Friday, December 7, 2012

It's [Never] Too Late to Apologize...

Blake and I started pre-marital counseling about six weeks after we started dating. That's right - pre-marital counseling six weeks after we started dating! We knew right away that we wanted to head towards marriage, so we enlisted pastor and friend, Jonathan Cook to talk with us and help us navigate through our emotions and to make a prayerful decision about marriage. I had already spent nearly a year in counseling with Jonathan, so transitioning to pre-marital counseling with him was easy for me. He wasn't the type of counselor who just touched on the surface-level issues - this was deep stuff. Core-of-your-heart kind of deep. To Blake, it was scary! But it was so worth it!
We met with Jonathan up until a few months before our wedding. It was the best investment in our marriage we could have made. We walked away feeling confident in our decision to get married, with level heads on our shoulders, and with an aresenal of relationship-defending tools.

But the most valuable lesson we learned through our counseling was about forgiveness and apologizing. In our wedding ceremony, Jonathan joked that we were the only couple he's ever had to actually come to counseling in the middle of a fight. Honestly, it was really embarrassing to be so angry at Blake in front of someone else - but it was the best session we had! Through it, Jonathan taught us how to listen to each other, how to forgive each other, but most importantly - how to seek forgiveness.

The advice we were given goes beyond marriage - it's essential for all of our relationships. The church spends a great deal of time talking about how to forgive. But we don't often learn how to ask for forgiveness. A simple "I'm sorry" is just a band-aid... truly asking for forgiveness is putting yourself in a true state of vulnerability. It is scary, but it is worth it.

So, I wanted to share some of the things we learned with you in hopes that you'll strengthen your relationships the way we have. Here are the high points:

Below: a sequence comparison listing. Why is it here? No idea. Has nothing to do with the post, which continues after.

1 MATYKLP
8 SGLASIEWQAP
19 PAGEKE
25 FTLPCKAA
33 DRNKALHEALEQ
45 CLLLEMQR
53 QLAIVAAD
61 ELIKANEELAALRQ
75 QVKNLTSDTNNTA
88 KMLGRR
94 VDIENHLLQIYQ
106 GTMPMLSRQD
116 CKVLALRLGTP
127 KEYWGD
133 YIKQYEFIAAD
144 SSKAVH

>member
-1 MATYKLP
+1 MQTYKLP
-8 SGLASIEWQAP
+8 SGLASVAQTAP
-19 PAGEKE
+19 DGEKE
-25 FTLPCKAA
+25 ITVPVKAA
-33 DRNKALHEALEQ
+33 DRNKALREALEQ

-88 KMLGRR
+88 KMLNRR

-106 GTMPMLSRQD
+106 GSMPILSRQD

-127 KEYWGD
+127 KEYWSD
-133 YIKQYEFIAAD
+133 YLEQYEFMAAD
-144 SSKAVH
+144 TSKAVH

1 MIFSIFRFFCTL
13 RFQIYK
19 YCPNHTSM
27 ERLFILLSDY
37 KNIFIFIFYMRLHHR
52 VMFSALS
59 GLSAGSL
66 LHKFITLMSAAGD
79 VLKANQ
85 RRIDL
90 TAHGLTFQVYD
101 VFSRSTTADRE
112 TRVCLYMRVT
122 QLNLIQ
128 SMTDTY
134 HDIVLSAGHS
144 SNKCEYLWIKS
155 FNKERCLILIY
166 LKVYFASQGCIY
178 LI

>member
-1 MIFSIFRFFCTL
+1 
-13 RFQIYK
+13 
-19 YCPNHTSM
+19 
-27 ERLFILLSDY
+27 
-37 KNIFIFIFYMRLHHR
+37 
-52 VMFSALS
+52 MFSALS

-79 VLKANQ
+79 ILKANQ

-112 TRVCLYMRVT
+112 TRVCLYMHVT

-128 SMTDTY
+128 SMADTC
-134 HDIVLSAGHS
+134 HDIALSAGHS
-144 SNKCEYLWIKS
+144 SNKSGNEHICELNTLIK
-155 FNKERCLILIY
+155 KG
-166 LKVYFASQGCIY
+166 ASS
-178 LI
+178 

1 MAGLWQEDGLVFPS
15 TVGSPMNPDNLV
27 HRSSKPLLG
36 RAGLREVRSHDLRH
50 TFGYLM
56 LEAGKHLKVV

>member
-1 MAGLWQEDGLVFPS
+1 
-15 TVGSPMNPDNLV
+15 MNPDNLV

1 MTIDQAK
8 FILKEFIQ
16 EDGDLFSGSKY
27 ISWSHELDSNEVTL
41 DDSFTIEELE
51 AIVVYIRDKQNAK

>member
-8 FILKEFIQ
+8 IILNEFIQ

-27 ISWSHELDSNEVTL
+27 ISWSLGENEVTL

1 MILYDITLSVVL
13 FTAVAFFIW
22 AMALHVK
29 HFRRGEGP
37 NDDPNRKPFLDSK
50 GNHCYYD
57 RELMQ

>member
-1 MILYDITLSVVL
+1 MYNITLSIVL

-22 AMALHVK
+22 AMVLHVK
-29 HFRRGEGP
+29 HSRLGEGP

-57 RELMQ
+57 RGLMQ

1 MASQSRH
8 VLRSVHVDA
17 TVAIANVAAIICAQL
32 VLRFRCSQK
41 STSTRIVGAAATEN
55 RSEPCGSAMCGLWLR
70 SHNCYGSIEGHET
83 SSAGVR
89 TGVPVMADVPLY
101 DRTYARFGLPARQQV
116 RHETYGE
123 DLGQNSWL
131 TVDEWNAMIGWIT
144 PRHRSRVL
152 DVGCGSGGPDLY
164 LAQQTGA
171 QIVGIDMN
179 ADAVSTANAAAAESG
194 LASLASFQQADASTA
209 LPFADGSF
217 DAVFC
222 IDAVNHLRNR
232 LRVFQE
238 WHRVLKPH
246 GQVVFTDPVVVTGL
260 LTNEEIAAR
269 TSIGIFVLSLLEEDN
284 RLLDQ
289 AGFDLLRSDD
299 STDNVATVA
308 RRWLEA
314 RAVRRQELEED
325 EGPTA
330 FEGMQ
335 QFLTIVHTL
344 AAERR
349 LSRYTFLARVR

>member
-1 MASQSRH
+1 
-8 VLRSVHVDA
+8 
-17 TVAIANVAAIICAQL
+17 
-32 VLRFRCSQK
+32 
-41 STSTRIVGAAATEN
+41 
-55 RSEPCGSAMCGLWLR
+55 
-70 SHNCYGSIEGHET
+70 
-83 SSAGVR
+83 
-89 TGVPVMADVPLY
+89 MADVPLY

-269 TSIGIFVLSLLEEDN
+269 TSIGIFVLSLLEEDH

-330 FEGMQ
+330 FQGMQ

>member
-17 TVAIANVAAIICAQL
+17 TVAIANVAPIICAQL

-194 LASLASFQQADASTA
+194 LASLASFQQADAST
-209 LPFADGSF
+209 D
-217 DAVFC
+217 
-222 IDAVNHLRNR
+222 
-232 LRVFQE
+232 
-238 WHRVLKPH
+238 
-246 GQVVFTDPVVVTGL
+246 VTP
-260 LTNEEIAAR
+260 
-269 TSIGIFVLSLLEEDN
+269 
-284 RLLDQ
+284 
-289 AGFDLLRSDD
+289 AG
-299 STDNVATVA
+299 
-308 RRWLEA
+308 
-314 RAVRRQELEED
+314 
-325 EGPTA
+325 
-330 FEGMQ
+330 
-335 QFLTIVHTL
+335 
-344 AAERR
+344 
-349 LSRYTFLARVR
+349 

1. Learn to recognize when you have wronged someone, whether intentionally or not: Picture this scenario - two kids are playing on a swingset. One is swinging and one is running around. The second kid walks in front of the swinging kid and gets knocked down. The kid is hurt, crying, and scared. The swinging kid continues to swing away, oblivious and/or uncaring about what has just happened. Many times we say or do things that unintentionally hurt others, but we are completely unaware of how hurt they are or we simply do not care. We think, I didn't mean to sound so harsh or I wasn't trying to be offensive and so we assume the other person is overreacting. Maybe they are overreacting, but you've wronged them nonetheless. Just like the swinging kid scenario above - the kid who gets knocked down is hurt. The swinging kid wasn't purposefully trying to injure anyone, but it happened anyway. We have to learn to recognize when we've hurt someone and be quick to apologize.

2. "I'm just blunt." or "I'm just telling the truth.": These are two excuses I have heard dozens of times after someone says something harsh and is trying to cover up their rudeness with an "it's-just-my-personality" kind of thing. Speaking in truth to someone should be done with a lot of grace. Just saying what you think with disregard to another's feelings is blatant disrespect, not "speaking the truth". If there is something we need to say to someone that is going to hurt a little, we need to do it with respect, understanding, and with a positive goal in mind: to come to a better understanding with the other person. "For the mouth speaks what the heart is full of." - Luke 6:45 ~ What comes out of your mouth is an indication of what is in your heart.